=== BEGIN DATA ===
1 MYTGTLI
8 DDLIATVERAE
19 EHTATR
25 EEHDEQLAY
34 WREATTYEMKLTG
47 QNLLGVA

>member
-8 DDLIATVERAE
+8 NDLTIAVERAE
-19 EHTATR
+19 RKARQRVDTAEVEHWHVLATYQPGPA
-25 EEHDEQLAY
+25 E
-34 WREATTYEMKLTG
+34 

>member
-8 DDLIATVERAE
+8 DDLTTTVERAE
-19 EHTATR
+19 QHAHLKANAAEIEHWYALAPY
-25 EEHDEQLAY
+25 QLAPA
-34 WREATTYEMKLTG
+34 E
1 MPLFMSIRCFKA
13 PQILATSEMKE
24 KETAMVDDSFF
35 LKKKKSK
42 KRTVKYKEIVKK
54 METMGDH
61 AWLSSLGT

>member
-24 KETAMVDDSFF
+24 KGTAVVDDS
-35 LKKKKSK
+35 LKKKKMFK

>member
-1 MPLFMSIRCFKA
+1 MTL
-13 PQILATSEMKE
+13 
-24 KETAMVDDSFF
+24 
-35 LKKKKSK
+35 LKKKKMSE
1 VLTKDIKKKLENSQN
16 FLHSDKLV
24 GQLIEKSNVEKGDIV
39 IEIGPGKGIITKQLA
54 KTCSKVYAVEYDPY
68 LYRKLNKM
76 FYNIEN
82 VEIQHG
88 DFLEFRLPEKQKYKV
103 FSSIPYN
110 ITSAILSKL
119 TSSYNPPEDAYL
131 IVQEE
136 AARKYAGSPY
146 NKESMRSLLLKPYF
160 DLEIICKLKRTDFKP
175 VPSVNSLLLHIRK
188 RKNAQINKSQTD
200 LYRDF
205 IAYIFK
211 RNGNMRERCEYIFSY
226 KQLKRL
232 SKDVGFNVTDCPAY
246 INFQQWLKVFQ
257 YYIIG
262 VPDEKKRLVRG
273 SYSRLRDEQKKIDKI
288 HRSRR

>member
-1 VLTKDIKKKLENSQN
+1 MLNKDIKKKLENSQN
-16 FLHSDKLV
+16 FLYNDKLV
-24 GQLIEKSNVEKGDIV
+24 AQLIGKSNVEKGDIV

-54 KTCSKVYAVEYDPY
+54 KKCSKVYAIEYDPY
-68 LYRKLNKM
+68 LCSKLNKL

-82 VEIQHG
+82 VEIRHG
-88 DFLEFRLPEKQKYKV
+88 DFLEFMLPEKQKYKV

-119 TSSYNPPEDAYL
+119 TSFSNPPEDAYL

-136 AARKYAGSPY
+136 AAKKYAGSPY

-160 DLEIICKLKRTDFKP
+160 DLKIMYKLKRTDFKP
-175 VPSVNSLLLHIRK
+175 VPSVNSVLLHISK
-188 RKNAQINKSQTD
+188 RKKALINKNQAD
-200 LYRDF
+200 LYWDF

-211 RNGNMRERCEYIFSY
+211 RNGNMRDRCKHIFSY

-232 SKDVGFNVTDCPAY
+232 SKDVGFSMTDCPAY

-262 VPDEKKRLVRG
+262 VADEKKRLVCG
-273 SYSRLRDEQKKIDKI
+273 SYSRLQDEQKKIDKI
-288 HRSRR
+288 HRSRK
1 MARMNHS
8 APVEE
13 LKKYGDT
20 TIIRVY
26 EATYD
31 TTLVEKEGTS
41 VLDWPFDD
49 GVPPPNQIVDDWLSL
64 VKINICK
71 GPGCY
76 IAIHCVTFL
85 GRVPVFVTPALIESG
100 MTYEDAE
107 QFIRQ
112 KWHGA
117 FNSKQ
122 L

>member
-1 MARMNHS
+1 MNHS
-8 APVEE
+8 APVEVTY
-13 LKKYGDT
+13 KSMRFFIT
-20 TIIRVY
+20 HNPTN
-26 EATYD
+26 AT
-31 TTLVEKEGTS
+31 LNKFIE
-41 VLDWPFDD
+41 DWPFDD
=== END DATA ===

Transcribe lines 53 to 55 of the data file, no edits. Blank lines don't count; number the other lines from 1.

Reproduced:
82 VEIQHG
88 DFLEFRLPEKQKYKV
103 FSSIPYN